One of the reasons I started my own business is to have control of my financial future and flexibility. There are risks, of course, to doing this: ups and downs of market cycles and revenue, fixed expenses, time management, emergencies, being able to take advantage of opportunities when they arise and finally the exit strategy of accumulating enough money to live the lifestyle you desire in retirement. As a business owner, there are also a lot of restrictions and costs when it comes to accumulating money. You either have to lock up money for an extended period of time, pay extra costs and taxes to be able to save some money, or pay the cost of not earning anything on your money and keeping it vulnerable to taxes, lawsuits, government restrictions and bank rules. It’s as if your money is in jail doing a 30 year sentence!
Most business owners I meet know of two places to put their hard earned money: a bank account which keeps the money available but earning very little, or a qualified retirement plan like an IRA or a 401k where it is not available without taxes and penalties. Business owners need funds available when something is going really well to grow and expand and also need money when things are not going so well. In a nutshell the dilemma is this: The need for liquidity makes it risky to invest money for the long term, however, the risk of not putting away money for the long term creates a stress that they may never be able to exit the business and/or all of their money remains locked up.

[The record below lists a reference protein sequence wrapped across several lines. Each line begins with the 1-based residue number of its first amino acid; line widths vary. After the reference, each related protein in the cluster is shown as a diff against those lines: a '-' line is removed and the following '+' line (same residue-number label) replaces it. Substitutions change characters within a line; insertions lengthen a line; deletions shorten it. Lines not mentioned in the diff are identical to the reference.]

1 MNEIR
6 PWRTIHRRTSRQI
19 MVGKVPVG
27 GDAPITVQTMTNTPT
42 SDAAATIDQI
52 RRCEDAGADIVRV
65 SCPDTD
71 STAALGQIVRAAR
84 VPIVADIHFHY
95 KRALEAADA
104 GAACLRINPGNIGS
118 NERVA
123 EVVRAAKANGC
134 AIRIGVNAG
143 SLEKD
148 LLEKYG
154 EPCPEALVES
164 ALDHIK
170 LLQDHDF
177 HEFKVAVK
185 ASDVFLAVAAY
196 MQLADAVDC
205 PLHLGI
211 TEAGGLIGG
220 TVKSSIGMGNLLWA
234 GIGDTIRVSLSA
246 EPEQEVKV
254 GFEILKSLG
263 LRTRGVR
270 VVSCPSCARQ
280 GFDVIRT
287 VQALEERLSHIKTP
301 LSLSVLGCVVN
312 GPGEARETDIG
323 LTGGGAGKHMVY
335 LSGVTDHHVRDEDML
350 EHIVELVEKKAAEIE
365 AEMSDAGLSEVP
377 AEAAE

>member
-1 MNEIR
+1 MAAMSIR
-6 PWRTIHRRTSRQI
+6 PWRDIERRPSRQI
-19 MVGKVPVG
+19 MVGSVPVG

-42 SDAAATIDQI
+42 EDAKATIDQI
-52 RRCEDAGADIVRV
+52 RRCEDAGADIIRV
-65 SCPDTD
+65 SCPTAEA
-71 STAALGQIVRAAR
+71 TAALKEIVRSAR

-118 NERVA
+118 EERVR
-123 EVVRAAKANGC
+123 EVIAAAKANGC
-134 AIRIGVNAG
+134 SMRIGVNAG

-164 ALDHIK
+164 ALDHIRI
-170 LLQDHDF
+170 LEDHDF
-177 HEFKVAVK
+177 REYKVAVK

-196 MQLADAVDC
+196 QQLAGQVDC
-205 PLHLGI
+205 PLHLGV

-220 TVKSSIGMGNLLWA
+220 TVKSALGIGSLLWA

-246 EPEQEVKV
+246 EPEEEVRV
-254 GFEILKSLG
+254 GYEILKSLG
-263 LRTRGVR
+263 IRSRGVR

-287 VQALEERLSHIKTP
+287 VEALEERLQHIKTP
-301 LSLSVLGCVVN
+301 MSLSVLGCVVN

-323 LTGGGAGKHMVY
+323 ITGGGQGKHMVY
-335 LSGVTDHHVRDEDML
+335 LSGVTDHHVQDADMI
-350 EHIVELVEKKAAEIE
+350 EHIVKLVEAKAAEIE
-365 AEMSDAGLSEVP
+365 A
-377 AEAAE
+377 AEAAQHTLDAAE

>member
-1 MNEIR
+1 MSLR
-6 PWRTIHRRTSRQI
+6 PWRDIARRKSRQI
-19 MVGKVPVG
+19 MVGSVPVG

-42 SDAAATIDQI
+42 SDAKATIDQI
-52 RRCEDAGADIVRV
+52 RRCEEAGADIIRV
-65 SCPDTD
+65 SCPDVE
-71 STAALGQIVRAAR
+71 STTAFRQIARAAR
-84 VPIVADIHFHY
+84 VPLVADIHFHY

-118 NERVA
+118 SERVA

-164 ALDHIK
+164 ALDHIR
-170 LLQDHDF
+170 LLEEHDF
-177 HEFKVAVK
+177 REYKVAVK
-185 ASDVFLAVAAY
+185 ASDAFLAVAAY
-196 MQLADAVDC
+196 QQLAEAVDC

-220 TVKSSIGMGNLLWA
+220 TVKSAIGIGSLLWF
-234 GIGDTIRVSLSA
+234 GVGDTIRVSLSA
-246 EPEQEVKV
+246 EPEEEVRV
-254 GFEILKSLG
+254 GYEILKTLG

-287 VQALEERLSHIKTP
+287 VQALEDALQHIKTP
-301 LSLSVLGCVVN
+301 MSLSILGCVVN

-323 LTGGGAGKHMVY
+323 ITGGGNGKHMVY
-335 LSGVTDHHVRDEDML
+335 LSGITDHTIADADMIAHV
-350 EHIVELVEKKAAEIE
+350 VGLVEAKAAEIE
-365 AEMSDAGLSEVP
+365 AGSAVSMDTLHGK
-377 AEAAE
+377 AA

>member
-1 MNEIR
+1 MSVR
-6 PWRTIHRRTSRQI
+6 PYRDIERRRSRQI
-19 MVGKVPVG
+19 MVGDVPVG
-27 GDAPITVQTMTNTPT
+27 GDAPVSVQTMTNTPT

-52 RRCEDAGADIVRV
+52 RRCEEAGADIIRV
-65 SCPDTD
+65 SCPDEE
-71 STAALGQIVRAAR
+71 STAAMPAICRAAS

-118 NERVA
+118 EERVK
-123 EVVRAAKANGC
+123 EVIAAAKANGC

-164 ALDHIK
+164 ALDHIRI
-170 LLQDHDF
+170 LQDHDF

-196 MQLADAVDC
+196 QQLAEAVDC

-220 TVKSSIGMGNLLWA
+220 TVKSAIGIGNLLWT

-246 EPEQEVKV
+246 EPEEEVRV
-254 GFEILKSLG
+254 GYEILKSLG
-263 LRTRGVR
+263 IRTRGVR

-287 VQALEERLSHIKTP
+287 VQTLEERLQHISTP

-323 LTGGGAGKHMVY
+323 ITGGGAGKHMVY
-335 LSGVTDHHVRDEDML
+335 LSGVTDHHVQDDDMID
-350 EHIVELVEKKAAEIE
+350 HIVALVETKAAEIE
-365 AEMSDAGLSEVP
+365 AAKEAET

So what is a business owner to do? There are 2 solutions in this case: a non-qualified investment account, and/or an executive bonus plan. Both plans allow you to put money in and take money out when needed1 and there is almost no limit to how much you may deposit or withdraw. The money has potential for more growth than a traditional bank account, with the added benefits of providing potential protection from creditors2, and minimizing taxes, all while having potentially less oversight and restrictions from the government and banks. This gives you the control and flexibility you wanted when you started the business in the first place.
Change Your View, Change Your World
1 Policy benefits are reduced by any outstanding loan or loan interest and/or withdrawals. Dividends, if any, are affected by policy loans and loan interest. Withdrawals above the cost basis may result in taxable ordinary income. If the policy lapses, or is surrendered, any outstanding loans considered gain in the policy may be subject to ordinary income taxes. If the policy is a Modified Endowment Contract (MEC), loans are treated like withdrawals, but as gain first, subject to ordinary income taxes. If the policy owner is under 59 ½, any taxable withdrawal may also be subject to a 10% federal tax penalty.
2 State creditor protection for life insurance policies varies by state. Contact your state’s insurance department or consult your legal advisor regarding your individual situation.